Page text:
Mohs surgery patients will be encouraged to return for follow-up visits with a dermatologist so their skin can be routinely monitored for any new signs of the cancer returning.
Who is a Good Candidate for Mohs Surgery?
Because of its precision and normal-tissue-sparing properties, Mohs surgery is particularly ideal for patients who have a skin cancer that is in a visible place (such as the face, scalp, neck, hands) or that has a tendency to recur (such as the ears). The fact that it leaves the smallest wound possible makes it a procedure of choice for patients who are looking to minimize scarring without sacrificing effectiveness. The simple, yet elegant process of examining each sample under a microscope for the presence of any cancer cells allows for removal of the total malignancy while leaving healthy intact tissue unharmed. Other, less-precise excision methods have a greater tendency to leave behind cancer cells—and even just a few remaining in the skin can be enough to spread. Mohs surgery is most commonly used to treat basal and squamous cell carcinomas.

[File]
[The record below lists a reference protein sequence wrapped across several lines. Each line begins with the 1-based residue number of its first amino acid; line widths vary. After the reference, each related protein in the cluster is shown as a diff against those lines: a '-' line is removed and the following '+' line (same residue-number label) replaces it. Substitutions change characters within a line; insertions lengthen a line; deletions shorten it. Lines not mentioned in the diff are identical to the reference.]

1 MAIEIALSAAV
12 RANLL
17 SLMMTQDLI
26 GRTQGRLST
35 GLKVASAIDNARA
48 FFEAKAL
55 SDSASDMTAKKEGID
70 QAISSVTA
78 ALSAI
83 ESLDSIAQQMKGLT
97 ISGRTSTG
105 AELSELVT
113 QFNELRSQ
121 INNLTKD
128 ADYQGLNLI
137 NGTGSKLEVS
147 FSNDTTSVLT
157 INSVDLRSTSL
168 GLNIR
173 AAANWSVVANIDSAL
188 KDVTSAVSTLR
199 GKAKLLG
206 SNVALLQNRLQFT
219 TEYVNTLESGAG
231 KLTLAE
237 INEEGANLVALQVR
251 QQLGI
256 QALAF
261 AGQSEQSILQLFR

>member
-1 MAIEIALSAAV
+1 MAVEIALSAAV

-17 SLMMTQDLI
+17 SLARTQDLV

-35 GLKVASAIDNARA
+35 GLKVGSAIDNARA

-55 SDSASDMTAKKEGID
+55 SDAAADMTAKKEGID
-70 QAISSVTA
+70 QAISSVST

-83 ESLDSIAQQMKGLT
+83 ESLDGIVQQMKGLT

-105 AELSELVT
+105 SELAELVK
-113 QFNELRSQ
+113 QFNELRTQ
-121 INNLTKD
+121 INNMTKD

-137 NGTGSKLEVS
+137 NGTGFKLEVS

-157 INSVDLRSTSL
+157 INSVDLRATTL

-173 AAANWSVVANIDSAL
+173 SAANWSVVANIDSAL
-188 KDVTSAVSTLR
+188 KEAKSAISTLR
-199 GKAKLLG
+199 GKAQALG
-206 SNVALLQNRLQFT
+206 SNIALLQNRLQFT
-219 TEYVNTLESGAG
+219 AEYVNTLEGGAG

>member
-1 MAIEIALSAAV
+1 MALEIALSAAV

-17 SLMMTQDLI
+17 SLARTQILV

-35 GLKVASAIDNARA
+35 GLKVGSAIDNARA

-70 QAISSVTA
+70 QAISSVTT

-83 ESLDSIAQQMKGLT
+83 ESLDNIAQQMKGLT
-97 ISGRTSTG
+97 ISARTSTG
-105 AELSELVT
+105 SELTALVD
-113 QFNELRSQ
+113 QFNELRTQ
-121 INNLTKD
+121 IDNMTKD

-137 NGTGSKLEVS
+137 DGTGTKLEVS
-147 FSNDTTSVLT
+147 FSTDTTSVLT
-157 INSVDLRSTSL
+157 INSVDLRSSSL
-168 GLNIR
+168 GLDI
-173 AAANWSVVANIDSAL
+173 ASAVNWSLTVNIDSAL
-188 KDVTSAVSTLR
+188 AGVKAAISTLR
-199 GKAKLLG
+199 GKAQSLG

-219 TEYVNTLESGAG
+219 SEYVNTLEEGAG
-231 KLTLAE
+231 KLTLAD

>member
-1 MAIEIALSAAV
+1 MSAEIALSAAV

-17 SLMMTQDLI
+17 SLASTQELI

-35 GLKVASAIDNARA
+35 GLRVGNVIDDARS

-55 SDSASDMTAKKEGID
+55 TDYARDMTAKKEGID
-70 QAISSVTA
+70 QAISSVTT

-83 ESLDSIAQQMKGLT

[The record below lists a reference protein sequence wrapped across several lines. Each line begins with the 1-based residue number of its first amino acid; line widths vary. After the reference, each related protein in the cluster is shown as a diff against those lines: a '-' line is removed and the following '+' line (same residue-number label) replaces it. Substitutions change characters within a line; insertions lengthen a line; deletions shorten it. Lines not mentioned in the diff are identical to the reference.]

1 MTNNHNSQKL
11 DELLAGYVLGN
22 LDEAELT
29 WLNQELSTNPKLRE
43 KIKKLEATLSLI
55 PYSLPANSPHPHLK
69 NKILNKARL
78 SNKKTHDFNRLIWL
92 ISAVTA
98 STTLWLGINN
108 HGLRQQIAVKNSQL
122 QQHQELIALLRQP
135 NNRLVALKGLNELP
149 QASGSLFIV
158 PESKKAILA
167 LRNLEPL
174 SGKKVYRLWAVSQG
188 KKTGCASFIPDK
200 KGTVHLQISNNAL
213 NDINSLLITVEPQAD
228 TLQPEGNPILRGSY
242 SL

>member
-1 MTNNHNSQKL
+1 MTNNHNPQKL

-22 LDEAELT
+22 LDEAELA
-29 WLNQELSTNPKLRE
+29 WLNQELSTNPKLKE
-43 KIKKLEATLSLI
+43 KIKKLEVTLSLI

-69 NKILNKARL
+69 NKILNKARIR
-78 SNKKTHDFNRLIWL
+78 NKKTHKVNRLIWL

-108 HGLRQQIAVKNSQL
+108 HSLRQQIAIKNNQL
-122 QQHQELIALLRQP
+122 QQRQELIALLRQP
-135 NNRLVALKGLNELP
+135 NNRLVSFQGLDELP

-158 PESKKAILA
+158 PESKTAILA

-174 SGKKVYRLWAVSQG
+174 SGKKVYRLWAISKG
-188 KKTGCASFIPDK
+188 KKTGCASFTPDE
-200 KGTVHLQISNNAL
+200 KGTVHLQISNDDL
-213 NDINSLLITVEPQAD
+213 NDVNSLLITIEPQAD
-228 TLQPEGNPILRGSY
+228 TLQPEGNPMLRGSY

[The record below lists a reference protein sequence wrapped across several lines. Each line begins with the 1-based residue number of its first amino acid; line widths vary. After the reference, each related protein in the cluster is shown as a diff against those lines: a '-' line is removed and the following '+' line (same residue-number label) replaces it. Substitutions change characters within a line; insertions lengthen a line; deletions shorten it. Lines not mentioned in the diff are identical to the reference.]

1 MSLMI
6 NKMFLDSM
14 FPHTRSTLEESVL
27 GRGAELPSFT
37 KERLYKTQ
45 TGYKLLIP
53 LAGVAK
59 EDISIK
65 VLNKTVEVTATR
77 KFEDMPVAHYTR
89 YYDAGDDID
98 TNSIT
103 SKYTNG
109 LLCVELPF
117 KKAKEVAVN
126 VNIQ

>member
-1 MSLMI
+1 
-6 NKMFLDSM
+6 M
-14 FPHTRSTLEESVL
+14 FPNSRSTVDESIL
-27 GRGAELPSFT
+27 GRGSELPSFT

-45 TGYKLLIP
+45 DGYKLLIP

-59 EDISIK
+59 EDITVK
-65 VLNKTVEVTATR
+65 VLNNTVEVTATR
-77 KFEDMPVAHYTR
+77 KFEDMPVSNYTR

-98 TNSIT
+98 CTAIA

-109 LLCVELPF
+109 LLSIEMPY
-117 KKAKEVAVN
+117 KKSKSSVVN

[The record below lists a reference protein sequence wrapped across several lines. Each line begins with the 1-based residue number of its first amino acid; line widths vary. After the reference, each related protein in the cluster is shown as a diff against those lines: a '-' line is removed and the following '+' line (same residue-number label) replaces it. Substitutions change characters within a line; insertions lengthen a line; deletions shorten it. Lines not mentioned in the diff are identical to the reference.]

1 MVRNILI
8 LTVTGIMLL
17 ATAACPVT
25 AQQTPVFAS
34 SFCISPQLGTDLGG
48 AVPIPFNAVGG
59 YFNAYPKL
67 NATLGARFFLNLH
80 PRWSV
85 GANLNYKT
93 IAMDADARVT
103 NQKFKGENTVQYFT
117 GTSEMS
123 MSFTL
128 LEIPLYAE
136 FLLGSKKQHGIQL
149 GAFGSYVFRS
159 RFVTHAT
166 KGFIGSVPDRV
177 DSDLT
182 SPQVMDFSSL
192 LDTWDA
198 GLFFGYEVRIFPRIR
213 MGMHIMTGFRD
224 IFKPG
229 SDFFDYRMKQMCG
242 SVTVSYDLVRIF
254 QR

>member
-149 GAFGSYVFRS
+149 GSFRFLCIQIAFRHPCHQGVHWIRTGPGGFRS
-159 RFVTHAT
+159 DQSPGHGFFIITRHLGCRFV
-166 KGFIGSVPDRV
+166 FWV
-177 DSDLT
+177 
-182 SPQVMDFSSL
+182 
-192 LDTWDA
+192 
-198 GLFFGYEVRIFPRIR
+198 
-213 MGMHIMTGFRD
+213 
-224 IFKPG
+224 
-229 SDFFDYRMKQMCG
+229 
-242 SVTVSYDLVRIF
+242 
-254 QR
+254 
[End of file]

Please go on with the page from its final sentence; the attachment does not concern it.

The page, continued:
The dermatologist will review each patient’s case in order to determine whether Mohs is the best option. Factors to consider include the location of the lesion on the body, the size of the lesion, the type of skin cancer present, the microscopic pathology report, and possible causes of the cancer (such as prior radiation to the area). The physician will also weigh the patient’s age, current state of health, and medical history, including immunosuppression, genetics, and history with cancer, in order to determine if Mohs is the treatment of choice.
What Does Mohs Surgery Cost?